A strike could have seriously hindered or even stopped production of the weekly publication. On Wednesday, the union credited the agreement as “the direct result of collective action — including a credible strike threat — proving that when we stand together and fight, we win.”
The union, part of the NewsGuild of New York, formed three years ago and includes fact-checkers, Web producers and copy editors but not staff writers — most of whom are contractors with the magazine, despite having brand-name reputations of their own. Union leaders had argued that the status quo for these more invisible yet vital workers was unacceptable. Base pay at the magazine, located in one of the most expensive cities in the country, starts at $42,000, and some workers who have been there for two decades still make less than $60,000.
Condé Nast, the New Yorker and the union have agreed to raise the salary minimum to $60,000 by 2023, increase wages by 10 percent for many union members and guarantee annual raises. The parties also agreed on issues related to overtime work, health-care costs and severance. Unions for two other Condé titles, Pitchfork and Ars Technica, also reached agreements in contracts.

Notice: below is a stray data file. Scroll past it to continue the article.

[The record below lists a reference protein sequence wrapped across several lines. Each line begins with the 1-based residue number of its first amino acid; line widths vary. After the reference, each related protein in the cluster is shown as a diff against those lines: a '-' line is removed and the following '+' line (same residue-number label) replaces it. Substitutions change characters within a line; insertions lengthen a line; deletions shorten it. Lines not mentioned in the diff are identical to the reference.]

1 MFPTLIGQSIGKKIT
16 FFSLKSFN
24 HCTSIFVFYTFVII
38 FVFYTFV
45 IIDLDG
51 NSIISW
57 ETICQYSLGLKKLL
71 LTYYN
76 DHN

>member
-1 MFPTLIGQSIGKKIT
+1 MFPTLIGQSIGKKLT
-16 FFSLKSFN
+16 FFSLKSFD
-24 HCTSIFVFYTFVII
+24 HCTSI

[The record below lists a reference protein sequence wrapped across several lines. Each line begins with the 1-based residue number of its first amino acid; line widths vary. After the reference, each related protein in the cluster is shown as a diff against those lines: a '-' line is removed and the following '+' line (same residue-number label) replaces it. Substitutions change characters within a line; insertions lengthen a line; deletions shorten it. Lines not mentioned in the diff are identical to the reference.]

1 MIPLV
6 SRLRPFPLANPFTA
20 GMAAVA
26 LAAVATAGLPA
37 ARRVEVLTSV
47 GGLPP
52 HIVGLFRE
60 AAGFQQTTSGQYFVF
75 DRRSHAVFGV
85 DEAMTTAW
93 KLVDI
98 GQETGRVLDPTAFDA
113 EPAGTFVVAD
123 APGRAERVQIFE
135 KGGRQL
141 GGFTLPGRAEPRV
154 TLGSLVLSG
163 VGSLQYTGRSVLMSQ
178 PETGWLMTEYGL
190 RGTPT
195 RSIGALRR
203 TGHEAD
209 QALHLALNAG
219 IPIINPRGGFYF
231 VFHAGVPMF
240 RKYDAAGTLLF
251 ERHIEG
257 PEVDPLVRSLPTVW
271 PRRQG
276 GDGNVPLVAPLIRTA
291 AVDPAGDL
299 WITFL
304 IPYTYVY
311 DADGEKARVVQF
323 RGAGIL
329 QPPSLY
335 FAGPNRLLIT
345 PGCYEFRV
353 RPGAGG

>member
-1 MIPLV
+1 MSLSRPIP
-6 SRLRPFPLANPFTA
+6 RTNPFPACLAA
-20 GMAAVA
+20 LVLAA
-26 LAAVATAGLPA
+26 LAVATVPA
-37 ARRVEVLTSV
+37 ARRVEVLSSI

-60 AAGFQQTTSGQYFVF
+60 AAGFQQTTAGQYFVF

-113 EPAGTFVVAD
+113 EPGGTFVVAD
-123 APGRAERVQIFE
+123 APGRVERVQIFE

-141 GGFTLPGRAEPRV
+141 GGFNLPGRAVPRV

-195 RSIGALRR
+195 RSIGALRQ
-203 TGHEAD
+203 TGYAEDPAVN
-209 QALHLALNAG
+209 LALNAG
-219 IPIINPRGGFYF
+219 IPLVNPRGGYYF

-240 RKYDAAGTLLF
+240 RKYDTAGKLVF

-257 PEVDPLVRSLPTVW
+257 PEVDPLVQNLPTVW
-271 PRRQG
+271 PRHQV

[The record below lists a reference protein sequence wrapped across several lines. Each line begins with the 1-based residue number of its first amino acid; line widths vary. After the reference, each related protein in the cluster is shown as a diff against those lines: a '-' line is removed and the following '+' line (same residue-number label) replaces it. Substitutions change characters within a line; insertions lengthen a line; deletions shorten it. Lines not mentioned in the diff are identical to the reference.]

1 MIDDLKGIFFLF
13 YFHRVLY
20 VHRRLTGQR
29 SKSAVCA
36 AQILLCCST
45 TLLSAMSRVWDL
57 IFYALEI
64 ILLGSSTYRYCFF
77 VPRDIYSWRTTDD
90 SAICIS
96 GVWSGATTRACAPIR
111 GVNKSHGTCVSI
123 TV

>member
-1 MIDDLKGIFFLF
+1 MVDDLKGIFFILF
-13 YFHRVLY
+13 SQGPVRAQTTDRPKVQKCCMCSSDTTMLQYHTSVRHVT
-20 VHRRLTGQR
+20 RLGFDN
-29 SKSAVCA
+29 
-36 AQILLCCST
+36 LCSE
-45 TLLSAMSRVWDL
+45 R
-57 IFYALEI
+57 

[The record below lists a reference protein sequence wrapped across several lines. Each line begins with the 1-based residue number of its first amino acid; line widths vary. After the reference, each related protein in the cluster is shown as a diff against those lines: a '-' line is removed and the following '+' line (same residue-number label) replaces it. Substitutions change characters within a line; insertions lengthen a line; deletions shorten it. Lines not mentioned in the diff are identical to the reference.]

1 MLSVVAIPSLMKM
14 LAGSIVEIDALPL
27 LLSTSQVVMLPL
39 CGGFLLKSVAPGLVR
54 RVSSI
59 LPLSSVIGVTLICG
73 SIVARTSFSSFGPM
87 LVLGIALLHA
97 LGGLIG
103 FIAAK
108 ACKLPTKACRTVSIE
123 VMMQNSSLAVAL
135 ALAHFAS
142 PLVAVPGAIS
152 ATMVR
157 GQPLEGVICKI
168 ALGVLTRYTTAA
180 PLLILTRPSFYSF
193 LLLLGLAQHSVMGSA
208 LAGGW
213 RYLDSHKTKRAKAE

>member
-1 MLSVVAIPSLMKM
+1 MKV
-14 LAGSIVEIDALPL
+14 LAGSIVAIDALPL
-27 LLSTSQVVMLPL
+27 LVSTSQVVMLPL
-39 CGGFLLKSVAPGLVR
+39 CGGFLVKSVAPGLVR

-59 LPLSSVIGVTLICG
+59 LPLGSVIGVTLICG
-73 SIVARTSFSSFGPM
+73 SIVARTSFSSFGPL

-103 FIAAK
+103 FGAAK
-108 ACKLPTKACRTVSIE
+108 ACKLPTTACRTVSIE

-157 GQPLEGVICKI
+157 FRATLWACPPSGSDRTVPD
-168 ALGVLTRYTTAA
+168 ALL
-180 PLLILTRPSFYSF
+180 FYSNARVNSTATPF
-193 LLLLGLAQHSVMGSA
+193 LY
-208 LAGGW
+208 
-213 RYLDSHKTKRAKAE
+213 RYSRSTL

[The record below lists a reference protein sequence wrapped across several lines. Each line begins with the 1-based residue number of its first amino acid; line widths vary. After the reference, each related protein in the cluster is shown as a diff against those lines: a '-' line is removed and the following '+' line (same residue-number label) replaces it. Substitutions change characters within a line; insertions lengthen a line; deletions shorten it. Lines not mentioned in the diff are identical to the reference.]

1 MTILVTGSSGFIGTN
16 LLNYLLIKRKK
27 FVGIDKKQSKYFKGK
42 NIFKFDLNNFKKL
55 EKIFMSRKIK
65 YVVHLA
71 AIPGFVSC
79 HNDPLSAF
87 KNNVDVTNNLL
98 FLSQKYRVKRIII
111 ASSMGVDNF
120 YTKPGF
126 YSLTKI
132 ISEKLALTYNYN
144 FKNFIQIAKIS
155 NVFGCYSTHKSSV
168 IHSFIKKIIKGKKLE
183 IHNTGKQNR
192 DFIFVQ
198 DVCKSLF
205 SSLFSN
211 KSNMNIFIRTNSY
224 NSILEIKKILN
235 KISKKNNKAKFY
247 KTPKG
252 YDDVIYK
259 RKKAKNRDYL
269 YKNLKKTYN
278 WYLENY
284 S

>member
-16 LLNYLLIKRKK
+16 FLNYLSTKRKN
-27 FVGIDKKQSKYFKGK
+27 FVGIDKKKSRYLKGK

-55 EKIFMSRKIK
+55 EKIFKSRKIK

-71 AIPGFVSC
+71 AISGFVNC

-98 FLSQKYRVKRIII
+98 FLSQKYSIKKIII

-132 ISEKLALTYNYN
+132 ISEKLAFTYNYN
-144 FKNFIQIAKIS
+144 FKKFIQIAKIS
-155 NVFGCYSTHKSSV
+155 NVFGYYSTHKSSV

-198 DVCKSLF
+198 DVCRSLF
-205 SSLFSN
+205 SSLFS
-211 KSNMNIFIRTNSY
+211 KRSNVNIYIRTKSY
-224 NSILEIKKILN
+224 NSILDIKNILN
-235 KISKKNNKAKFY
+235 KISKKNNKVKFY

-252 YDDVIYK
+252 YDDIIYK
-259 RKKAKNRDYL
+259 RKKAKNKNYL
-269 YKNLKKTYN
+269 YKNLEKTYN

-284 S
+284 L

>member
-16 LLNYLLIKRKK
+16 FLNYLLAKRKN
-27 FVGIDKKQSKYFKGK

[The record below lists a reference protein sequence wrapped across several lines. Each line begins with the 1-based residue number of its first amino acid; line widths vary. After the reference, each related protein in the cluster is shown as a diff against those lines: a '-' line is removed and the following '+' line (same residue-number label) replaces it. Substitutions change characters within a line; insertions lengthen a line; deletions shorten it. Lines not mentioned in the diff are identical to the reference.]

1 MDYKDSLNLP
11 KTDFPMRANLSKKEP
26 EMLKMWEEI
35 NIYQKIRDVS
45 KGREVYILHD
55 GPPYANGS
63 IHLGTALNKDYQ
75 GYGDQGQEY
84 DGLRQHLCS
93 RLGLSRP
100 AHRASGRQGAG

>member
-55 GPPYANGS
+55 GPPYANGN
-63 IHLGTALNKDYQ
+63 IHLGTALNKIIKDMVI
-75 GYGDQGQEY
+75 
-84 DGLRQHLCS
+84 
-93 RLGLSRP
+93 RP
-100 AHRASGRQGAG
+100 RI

“Throughout two and half years of negotiations, our union remained steadfast in our commitment to improve the quality of life for ourselves and for future employees,” Natalie Meade, chair of the New Yorker Union, said in a statement. “Thanks to our members’ hard work, the era of at-will employment and wage stagnation at The New Yorker is finally over.”
Condé said in a statement that the new agreement reflects standards that its executives had already been working to raise throughout its workforce. “We look forward to the ratification of the contract and continuing to support our editorial teams as they deliver world-class journalism for our audiences,” the statement said.
The union had taken its demands to the public square, asking readers to not visit the magazine’s website if a strike were called. Its efforts have drawn high-profile backers such as Fiona Apple, Rep. Alexandria Ocasio-Cortez (D-N.Y.) and Sen. Elizabeth Warren (D-Mass.). Last week, about 100 union members and their supporters protested outside the Greenwich Village townhouse of the Condé Nast’s second-highest-ranking and most well-known executive, Anna Wintour.